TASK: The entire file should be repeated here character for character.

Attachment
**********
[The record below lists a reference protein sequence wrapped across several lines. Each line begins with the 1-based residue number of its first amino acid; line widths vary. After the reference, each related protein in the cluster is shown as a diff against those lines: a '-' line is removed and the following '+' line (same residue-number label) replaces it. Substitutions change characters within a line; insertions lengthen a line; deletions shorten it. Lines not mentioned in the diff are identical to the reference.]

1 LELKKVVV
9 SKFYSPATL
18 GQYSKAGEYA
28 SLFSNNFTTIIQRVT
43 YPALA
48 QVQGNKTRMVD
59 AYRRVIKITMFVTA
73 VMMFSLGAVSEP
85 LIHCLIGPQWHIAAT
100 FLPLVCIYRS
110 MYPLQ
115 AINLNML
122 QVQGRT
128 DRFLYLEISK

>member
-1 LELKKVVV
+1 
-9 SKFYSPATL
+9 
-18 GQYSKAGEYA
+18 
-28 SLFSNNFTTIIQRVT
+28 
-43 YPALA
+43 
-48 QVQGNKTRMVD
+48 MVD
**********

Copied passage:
[The record below lists a reference protein sequence wrapped across several lines. Each line begins with the 1-based residue number of its first amino acid; line widths vary. After the reference, each related protein in the cluster is shown as a diff against those lines: a '-' line is removed and the following '+' line (same residue-number label) replaces it. Substitutions change characters within a line; insertions lengthen a line; deletions shorten it. Lines not mentioned in the diff are identical to the reference.]

1 LELKKVVV
9 SKFYSPATL
18 GQYSKAGEYA
28 SLFSNNFTTIIQRVT
43 YPALA
48 QVQGNKTRMVD
59 AYRRVIKITMFVTA
73 VMMFSLGAVSEP
85 LIHCLIGPQWHIAAT
100 FLPLVCIYRS
110 MYPLQ
115 AINLNML
122 QVQGRT
128 DRFLYLEISK

>member
-1 LELKKVVV
+1 
-9 SKFYSPATL
+9 
-18 GQYSKAGEYA
+18 
-28 SLFSNNFTTIIQRVT
+28 
-43 YPALA
+43 
-48 QVQGNKTRMVD
+48 MVD